Fortum has received an income tax assessment of over SEK 400 million (EUR 40 million) from the Swedish tax authority STA in addition to the amount of SEK 1.9 billion (EUR 180 million) already paid for 2009. The claim is mainly related to Fortum’s restructuring in 2004 – 2005. Fortum considers the claim unjustifiable and will appeal the STA decision, the company said.
According to STA, Fortum would have to pay additional income taxes for the year 2009 for the reallocation of the loans in Swedish subsidiaries in 2005. The claim is based on the change in tax regulation as of 2009. Based on the new rules and requirements, STA reassessed Fortum’s business reasons in 2005 for the reallocation of old loans. STA has not questioned the interest rates of the loans charged to the Swedish entities.
Fortum carried out a considerable restructuring in Sweden and in Finland in 2004 – 2005 in connection with the listing and sales of Neste Oil shares in 2005. The result of the transactions had no impact on the income generated by Fortum’s Swedish subsidiaries. In 2009, the total amount of Fortum’s income and other taxes amounted to SEK 3.2 billion (EUR 299 million) in Sweden.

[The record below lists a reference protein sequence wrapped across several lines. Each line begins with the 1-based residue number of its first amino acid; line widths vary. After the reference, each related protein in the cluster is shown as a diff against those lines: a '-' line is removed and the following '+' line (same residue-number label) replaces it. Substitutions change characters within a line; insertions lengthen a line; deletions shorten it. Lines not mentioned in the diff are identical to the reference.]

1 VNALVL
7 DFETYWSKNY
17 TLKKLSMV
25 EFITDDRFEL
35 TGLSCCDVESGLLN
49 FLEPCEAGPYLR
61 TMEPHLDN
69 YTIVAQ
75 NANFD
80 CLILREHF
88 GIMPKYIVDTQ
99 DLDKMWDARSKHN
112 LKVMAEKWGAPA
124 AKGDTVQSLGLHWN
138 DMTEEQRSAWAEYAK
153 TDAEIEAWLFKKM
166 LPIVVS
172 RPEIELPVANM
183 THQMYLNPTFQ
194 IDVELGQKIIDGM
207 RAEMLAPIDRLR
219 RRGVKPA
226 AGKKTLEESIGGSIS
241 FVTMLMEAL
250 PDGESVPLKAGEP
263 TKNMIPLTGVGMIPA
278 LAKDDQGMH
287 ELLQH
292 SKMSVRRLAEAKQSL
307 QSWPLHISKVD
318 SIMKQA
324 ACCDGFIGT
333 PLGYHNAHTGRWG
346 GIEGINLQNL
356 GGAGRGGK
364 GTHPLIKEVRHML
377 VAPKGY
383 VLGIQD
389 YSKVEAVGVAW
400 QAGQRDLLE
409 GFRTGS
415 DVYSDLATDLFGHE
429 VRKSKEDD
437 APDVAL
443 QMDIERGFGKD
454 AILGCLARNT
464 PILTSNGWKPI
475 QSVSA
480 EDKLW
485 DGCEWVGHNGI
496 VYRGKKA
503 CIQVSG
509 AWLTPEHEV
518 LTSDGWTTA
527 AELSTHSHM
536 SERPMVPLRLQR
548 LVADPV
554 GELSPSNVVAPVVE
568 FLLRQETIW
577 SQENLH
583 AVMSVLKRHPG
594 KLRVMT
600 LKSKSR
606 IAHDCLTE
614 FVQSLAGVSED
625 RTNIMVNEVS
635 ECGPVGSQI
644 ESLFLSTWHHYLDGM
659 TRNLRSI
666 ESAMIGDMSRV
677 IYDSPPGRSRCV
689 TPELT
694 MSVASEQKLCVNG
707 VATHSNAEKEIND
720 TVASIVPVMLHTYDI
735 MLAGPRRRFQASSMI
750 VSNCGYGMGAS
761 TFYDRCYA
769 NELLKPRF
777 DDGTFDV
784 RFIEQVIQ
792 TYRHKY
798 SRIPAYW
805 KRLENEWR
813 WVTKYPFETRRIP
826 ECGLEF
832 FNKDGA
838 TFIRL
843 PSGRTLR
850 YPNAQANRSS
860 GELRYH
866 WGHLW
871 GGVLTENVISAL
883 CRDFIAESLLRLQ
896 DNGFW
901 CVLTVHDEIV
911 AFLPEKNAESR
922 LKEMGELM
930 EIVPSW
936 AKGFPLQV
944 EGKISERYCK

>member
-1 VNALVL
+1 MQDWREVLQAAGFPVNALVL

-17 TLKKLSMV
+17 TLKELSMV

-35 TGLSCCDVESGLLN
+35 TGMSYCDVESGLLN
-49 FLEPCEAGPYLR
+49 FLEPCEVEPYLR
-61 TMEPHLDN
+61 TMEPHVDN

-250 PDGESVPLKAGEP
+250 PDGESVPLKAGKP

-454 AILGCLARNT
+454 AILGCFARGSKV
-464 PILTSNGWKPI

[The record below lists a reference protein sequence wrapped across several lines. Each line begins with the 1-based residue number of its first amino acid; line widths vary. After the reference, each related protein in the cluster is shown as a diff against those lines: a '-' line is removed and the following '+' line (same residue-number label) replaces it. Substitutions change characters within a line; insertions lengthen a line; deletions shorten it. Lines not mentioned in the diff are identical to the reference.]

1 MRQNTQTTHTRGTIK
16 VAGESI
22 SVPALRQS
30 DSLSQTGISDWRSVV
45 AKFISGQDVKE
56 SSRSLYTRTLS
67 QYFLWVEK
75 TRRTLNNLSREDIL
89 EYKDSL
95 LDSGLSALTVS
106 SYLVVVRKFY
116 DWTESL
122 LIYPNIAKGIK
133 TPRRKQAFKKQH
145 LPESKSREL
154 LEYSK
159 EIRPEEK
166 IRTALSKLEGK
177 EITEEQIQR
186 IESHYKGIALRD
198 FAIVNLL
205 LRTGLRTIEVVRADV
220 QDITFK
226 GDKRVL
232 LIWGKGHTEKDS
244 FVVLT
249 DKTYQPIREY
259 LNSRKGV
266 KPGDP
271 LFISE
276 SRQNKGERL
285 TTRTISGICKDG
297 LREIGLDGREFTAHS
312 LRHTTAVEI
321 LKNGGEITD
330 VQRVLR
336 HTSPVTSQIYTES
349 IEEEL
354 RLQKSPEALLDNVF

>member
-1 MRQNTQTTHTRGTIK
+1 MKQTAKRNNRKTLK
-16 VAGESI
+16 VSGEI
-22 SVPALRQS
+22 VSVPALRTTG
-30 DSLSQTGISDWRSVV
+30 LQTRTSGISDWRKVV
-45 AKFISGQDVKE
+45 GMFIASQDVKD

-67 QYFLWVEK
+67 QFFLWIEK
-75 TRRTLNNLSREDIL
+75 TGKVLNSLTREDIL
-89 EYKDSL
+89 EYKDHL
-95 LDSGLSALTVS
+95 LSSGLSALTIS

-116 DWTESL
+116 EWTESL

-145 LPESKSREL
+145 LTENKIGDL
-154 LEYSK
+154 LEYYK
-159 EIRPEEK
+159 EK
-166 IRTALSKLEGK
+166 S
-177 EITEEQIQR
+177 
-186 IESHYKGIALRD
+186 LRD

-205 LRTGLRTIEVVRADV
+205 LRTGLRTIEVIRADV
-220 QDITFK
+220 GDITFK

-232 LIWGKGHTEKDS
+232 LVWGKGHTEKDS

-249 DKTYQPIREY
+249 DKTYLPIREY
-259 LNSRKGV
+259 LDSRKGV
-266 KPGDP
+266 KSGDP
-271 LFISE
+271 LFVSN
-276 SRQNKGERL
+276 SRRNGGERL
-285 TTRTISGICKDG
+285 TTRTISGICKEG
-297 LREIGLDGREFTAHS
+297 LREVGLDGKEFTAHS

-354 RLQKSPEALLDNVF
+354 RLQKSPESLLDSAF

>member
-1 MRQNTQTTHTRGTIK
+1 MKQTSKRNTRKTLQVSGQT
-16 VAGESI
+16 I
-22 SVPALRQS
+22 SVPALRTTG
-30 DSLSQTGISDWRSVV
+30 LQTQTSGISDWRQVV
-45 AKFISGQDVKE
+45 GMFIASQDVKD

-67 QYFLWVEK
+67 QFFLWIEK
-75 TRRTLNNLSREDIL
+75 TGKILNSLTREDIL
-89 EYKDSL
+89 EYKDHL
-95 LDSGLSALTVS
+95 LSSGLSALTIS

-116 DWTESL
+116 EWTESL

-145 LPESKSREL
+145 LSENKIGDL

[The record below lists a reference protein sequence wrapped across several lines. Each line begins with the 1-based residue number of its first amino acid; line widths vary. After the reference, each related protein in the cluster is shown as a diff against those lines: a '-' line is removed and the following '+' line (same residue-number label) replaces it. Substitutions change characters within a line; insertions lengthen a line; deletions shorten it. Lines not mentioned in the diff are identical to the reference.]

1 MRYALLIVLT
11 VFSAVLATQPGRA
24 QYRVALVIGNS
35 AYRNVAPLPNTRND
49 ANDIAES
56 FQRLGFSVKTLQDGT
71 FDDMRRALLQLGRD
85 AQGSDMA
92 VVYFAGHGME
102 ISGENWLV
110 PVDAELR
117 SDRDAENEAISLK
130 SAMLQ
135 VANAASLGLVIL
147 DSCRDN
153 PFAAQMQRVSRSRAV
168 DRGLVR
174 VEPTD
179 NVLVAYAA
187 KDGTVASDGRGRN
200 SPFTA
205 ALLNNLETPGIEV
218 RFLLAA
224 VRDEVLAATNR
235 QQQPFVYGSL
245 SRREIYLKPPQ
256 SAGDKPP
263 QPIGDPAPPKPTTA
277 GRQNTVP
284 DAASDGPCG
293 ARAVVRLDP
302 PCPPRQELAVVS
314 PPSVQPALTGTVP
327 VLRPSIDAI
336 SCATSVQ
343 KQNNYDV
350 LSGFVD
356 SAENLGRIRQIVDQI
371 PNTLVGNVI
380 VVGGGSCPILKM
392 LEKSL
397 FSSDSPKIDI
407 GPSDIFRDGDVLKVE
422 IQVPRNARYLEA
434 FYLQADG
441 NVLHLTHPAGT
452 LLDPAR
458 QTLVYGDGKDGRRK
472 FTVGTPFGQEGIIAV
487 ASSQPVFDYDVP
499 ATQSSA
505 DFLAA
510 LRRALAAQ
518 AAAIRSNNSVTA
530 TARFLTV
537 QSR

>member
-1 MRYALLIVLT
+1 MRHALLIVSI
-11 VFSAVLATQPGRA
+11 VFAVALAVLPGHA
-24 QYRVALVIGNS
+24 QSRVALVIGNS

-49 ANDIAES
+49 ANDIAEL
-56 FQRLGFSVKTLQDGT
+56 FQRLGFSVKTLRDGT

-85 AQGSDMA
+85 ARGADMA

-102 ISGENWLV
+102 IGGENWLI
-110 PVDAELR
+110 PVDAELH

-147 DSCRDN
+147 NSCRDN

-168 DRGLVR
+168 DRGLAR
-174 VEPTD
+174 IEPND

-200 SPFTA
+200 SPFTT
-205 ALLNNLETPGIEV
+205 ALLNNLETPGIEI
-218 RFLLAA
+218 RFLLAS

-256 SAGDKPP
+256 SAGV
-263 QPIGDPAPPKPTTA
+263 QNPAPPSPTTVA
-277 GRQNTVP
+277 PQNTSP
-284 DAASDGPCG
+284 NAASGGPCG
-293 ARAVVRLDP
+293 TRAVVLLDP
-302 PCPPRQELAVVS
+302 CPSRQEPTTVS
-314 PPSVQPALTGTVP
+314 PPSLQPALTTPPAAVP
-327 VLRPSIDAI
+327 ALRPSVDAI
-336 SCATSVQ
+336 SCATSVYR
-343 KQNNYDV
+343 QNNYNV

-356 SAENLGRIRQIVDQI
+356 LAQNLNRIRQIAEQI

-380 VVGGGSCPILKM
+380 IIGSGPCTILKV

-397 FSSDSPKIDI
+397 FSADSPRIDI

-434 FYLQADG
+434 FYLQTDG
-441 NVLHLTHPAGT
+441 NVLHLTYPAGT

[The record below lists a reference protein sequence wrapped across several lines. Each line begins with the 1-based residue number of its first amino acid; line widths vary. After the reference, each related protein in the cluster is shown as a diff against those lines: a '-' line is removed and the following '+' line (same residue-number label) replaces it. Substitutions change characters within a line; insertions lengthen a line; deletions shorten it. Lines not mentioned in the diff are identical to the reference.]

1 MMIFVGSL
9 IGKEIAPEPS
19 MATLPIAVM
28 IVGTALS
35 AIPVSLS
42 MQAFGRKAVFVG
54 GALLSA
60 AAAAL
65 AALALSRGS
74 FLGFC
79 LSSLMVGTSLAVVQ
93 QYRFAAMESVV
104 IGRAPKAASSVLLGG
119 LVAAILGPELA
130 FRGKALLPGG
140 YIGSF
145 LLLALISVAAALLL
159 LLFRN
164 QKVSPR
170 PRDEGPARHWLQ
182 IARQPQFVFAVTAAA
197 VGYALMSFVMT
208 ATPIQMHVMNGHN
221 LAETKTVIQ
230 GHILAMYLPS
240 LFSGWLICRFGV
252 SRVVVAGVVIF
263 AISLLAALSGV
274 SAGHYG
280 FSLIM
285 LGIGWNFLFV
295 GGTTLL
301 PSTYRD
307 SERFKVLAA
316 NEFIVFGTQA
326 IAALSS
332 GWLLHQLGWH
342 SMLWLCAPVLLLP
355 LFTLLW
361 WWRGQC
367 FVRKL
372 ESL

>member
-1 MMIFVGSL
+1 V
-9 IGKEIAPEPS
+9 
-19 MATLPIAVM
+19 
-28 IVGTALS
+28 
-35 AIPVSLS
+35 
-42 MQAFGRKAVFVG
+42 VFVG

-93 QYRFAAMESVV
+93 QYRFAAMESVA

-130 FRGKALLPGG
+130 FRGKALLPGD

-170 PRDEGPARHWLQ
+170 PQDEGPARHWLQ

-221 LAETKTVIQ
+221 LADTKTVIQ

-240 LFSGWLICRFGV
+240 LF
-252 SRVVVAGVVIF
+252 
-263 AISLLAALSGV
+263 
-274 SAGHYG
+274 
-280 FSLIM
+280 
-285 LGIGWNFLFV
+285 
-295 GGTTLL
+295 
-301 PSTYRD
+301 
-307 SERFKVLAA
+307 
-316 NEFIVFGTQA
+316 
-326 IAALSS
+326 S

“We want to serve our customers and create a sustainable long-term commitment and business also in Sweden, where Fortum is one of the biggest corporate tax payers. In our industrial investments and financing, we act on the long term basis and respecting laws and regulations” says Juha Laaksonen, CFO, Fortum Corporation.
As an international company with capital intensive business Fortum needs to manage its funding for the total business and for the whole Group. Therefore, it is essential for Fortum to have a well-balanced capital structure to support the businesses and to meet the laws and rules in all of the countries in which it operates.
In 2006 – 2009, Fortum paid income taxes totalling SEK 6.3 billion (EUR 649 million) in Sweden. In 2010, Fortum was one of the largest corporate tax payers in Sweden and the largest in Finland. In 2010, Fortum paid corporate taxes of EUR 183 million in Finland.